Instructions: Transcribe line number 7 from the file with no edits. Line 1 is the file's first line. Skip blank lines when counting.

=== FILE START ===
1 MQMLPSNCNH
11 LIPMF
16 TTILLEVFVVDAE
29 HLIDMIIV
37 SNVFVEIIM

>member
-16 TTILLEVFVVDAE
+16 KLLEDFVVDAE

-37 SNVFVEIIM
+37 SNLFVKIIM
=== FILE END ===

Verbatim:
-16 TTILLEVFVVDAE